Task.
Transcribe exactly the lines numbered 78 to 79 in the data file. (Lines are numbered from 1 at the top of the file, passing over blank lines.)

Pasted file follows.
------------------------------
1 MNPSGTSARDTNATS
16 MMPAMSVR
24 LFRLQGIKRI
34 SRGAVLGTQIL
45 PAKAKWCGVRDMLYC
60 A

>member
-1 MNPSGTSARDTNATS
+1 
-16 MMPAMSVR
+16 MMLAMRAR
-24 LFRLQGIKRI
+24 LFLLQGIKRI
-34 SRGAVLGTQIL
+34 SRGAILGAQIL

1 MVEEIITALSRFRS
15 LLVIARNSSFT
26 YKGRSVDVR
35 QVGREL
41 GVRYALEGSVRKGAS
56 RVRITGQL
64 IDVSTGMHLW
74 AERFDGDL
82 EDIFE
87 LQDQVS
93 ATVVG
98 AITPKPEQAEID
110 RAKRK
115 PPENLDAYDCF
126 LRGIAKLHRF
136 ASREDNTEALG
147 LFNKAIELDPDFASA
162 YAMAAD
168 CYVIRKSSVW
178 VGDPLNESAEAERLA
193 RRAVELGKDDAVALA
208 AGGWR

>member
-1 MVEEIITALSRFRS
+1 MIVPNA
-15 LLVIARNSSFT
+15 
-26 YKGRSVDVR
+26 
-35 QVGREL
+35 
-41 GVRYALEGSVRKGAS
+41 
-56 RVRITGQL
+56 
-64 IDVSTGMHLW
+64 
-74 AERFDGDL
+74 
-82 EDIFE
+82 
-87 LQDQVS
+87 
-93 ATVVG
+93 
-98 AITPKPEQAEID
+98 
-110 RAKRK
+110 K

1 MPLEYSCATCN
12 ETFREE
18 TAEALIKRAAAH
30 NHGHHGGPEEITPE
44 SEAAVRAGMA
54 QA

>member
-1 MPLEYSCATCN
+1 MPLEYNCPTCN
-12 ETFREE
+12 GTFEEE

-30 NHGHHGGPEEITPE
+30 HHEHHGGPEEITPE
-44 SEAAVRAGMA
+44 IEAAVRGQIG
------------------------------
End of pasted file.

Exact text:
-44 SEAAVRAGMA
+44 IEAAVRGQIG